Legarda calls for youth empowerment on climate action, urges stronger involvement in solving plastic pollution

March 19, 2021

Three-term Senator, now Deputy Speaker, Loren Legarda today called on the youth to become more involved in environmental initiatives, especially solving problems on plastic waste, noting that they have the greatest stake in the sustainability of the environment.

Legarda, UNISDR Global Champion for Resilience and Commissioner of the Global Commission on Adaptation, made the call during her keynote speech at the Consumer Youth e-Forum facilitated by the Department of Trade and Industry – Consumer Policy and Advocacy Bureau (DTI-CPAB) in collaboration with the National Youth Commission as part of the annual celebration of the World Consumer Rights Day with the theme, Tackling Plastic Pollution.

“I have always been firm in my belief that you, our youth, are key partners in climate action—which is why I always reiterate the need to empower you by giving you the space and the capacity to be heard, to decide, and take meaningful action. The fresh perspectives, the energy, the innovative actions that only young people like you can bring might be exactly what we need to break this cycle of unsustainability by changing long-standing behaviors and patterns of consumption, systems of production, and ways of living,” Legarda said.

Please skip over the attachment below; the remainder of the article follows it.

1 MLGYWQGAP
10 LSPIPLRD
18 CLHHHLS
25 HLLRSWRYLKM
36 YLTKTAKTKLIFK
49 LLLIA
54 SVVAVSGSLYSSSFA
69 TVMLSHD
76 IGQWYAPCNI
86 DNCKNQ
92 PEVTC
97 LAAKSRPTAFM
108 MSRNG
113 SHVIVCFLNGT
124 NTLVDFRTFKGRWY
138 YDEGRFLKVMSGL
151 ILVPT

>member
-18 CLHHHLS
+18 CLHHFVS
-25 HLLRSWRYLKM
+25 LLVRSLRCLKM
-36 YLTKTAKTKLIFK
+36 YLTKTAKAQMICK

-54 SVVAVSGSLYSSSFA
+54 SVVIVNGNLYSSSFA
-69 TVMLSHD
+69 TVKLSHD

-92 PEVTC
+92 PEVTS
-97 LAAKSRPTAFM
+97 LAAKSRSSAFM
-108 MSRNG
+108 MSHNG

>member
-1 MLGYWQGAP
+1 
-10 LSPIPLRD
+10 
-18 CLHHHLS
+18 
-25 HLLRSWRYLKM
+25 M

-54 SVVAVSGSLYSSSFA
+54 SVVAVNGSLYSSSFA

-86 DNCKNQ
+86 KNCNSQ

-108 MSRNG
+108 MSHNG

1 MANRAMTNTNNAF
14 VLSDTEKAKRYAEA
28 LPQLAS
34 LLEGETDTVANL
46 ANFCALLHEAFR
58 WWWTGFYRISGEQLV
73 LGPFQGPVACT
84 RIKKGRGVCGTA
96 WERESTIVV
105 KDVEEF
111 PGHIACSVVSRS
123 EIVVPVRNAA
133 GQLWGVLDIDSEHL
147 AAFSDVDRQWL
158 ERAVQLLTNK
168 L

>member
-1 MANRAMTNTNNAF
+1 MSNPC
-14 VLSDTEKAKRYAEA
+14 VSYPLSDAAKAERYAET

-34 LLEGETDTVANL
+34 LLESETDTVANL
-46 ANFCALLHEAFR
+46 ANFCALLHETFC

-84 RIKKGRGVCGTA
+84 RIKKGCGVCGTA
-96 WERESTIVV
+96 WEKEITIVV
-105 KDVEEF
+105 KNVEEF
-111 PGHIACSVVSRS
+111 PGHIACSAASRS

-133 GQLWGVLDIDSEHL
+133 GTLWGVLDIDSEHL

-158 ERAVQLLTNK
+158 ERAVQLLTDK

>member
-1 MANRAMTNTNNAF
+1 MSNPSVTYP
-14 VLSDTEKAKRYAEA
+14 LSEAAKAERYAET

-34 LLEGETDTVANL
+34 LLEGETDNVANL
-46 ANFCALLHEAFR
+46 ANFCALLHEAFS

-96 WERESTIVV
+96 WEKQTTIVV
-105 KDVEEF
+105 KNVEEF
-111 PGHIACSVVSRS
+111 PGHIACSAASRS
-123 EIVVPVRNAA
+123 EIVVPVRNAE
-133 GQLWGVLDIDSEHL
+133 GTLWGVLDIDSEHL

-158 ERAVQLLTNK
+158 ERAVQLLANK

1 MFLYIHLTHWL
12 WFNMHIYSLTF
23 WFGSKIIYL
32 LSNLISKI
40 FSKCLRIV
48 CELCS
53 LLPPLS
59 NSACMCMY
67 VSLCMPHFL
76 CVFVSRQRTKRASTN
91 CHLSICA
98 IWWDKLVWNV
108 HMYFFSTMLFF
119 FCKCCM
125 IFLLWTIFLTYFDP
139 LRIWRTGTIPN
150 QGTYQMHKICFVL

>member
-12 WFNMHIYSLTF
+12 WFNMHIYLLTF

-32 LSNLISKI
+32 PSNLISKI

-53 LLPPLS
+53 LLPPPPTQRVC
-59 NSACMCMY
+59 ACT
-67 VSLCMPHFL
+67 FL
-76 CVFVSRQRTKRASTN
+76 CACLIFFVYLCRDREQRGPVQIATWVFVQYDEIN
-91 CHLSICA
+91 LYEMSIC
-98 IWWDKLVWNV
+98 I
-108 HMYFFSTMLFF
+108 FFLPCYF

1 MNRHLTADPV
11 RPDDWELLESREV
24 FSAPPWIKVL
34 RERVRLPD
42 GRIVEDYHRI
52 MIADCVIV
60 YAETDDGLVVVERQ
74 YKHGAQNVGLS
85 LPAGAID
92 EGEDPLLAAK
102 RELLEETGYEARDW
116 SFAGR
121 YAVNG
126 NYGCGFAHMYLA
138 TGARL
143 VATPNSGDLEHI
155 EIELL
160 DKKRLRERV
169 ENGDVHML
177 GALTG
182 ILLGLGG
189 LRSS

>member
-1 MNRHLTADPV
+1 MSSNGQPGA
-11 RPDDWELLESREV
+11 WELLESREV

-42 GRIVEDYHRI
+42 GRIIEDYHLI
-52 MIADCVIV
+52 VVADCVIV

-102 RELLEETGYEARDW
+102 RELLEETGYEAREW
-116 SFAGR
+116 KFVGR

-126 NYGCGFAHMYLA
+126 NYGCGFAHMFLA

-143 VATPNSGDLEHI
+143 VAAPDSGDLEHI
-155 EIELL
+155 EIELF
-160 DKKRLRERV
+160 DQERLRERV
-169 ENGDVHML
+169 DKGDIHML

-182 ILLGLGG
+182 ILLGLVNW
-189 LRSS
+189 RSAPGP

Legarda lamented the report from the World Economic Forum, the Ellen MacArthur Foundation, and McKinsey & Company in 2016 that revealed that the world produced 20 times more plastic in 2014, around 311 million tonnes, than it did in 1964 at 15 million tonnes. The report warns that if this continues, our oceans would have more plastic than fish by 2050.

“We have to remember that plastics may be easily thrown away, but we cannot rid ourselves of the consequences just as easily. These consequences, as you know, include its effects on the environment. The amount of greenhouse gas emissions created by the production of plastics threatens the planet’s ability to keep global temperature rise below 1.5˚C—the threshold beyond which vulnerable countries like the Philippines cannot thrive, and may not even survive,” Legarda said.

On her part as legislator and an environment warrior, Legarda filed the proposed Single-use Plastics Regulation and Management Act, which calls for the strict regulation of plastic production and aims to phase out single-use plastics and encourages the use of native reusable bags made of organic or recycled materials, and reusable containers made of glass or non-toxic and non-hazardous materials.

Legarda further noted that the Philippines remains as one of the world’s worst plastic polluters, despite the fact that we are among the most vulnerable to the severe consequences of the unbridled production, thoughtless consumption, and wanton disposal of plastics. Unless the quality of waste management and implementation of Republic Act No. 9003 or the Ecological Waste Management Act, which she authored and sponsored, increases in a meaningful way, we would be responsible for much more plastic waste in the coming years and we will have to hand down an irreparably damaged world to our future generations.